Nicks' injury yields more opportunity

EAST RUTHERFORD, N.J. -- With Hakeem Nicks' surgically repaired broken toe elevated and resting in a walking boot, Domenik Hixon moved up to the first team and got some valuable reps with Eli Manning.

Hixon, attempting his second comeback from a torn ACL injury in as many years, caught some nice passes in the Giants' voluntary organized team activities on Wednesday. And so began life without Nicks for the next couple of months.

If there is one positive to come from Nicks' injury, it is that the Giants will get a closer look at the receivers behind him and Victor Cruz. By the time Nicks returns, perhaps in mid-August, the Giants will have a better idea about what they may have in Hixon, Ramses Barden, Jerrel Jernigan and second-round pick Rueben Randle.

"Losing Hakeem is obviously terrible but as long as he is ready to go by the season, that is what is important," wide receivers coach Kevin M. Gilbride said. "Moving forward, it is not a bad situation to have. We know what type of player Hakeem is. We need to find out about some other guys."

"The book is still open on all of these guys."

As the younger Gilbride points out, the Giants know exactly what they have with Nicks. And the hope is that Nicks should be ready by the season opener.

"I don't think so," Manning said, when asked if the team should be concerned about losing Nicks for the next few months. "We will have time. He knows what he is doing. It won't take long for us to get back on the same page."

Getting on the same page with a new third receiver is going to be more difficult.

Last year, Manning had to find someone to replace Steve Smith in a matter of weeks before the season started. Cruz emerged in Week 3 against Philadelphia.

This year, he has an entire offseason to find Mario Manningham's replacement.

Hixon is making his way back from two knee surgeries and understands the expectations surrounding him are low. But Giants coach Tom Coughlin raved about Hixon for being one of his most dependable players.

"I don't think people are looking at me at all, to be honest with you," Hixon said. "Just kind of flying under the radar, which is fine with me."

Coughlin, though, is going to be cautious with Hixon's knee. While the Giants know what the consistency Hixon brings to the table when healthy, they are less certain about Barden and Jernigan.

The 6-foot-6 Barden has tantalizing size and solid hands but has been slowed by injuries throughout his career. The 2009 third-round pick understands this is his chance to show the Giants what he can do.

Barden has displayed glimpses of what he can do, but only has 15 receptions for 174 yards in a total of 17 games. The Giants have been waiting for Barden to emerge.

"That would be great if he did," Coughlin said when asked about Barden. "It has been a little bit of inconsistency. Some days are very, very good and others are not as good. Hopefully it will all catch up with Ramses this spring and this fall."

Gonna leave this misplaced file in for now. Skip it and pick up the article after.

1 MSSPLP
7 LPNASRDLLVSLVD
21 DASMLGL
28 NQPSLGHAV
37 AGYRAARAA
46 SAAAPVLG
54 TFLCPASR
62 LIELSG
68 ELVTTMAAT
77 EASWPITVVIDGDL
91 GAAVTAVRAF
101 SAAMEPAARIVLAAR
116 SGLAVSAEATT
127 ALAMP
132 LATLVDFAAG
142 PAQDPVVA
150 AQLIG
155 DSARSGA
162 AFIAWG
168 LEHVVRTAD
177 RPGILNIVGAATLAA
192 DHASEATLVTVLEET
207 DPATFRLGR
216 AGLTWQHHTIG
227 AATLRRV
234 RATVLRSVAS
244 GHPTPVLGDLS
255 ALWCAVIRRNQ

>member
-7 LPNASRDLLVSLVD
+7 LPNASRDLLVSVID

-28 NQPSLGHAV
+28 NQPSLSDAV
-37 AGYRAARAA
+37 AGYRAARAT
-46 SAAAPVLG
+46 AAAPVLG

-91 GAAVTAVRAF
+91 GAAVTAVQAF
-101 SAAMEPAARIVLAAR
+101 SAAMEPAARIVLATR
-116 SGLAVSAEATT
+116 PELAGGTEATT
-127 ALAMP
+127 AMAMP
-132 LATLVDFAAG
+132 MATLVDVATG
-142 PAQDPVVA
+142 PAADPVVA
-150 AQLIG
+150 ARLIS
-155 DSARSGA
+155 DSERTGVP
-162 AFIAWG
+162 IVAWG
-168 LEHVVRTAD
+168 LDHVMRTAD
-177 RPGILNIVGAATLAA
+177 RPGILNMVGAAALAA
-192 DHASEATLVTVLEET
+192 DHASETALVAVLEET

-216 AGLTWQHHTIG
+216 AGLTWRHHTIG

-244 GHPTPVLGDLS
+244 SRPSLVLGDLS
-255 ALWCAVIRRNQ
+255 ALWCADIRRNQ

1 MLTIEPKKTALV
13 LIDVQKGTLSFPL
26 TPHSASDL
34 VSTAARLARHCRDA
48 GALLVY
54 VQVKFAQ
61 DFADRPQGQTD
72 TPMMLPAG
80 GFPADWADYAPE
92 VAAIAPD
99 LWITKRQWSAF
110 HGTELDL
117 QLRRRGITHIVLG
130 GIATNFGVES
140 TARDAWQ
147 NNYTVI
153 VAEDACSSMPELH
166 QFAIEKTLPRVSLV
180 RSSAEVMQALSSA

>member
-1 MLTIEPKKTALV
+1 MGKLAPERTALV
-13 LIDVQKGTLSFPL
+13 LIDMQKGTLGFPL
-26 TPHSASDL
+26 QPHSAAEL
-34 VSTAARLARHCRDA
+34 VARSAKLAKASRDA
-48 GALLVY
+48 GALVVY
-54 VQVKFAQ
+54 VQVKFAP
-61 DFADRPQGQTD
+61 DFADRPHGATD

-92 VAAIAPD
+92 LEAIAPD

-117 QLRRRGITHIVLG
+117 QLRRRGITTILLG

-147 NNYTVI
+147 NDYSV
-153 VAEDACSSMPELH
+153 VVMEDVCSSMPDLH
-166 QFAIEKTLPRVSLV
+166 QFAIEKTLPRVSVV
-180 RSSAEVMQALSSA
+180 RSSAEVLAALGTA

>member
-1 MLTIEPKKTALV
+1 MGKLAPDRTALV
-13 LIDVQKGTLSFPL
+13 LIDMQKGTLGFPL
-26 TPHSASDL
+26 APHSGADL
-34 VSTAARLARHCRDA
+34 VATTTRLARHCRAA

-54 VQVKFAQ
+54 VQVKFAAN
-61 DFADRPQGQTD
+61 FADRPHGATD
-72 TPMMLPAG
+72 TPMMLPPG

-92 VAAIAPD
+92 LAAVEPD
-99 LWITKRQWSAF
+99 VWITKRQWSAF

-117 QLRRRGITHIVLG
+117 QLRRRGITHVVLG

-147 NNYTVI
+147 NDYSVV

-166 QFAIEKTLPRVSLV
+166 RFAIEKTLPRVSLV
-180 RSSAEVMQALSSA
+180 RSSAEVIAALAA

Barden knows this is a make-or-break season for him in all likelihood.

"Contract-wise and where I have been in my career kind of dealing with injuries and some obstacles, it is definitely a big year," Barden said. "Play like I have nothing to lose."

Jernigan, last year's third-round pick, is trying to get a grasp of the offense and the playbook with the benefit of finally having an offseason training program with the team. Last year, the rookies were deprived of valuable coaching and practice time due to the lockout.

"Right now he has a ways to go to get himself back in," offensive coordinator Kevin Gilbride said. "I am waiting. … You see it, it is there. There is some quickness and some speed and an ability level that you want to see show up on the field in a consistent way."

"I know, within the next few days, we got to get it out of him because he is one of the guys that has to play for us," Gilbride added. "He has got to come through. Last year Victor had to come through. JJ has to be one of those guys for us this year."

If not Jernigan, perhaps it could be Randle, the second-round pick out of LSU. The learning curve is greater for Randle than the others as he adjusts to the pro game. But already, Coughlin sees the talent in Randle.

"Naturally, he has got some things to learn about intensity, studying and preparing, and you can't come out here and make an error," Coughlin said. "He has only had a few days out here on the field. But all you have to do really is watch him catch punts and you know he is talented."

The most talented receiver on the field on Wednesday also assumed a bit of a leadership role with Nicks out. Cruz was seen providing guidance for many of the younger undrafted receivers on the roster. Just a year ago, he was in their shoes, fighting to prove himself.

Now, he's the shining example of all that is possible for the receivers on the roster hoping to become Manning's newest weapon. With Nicks recovering, the Giants will get a closer look at what they have on the roster.

"We have got a lot of talented guys, it is time to get them going," Coughlin said. "Perhaps there is another Victor Cruz in here."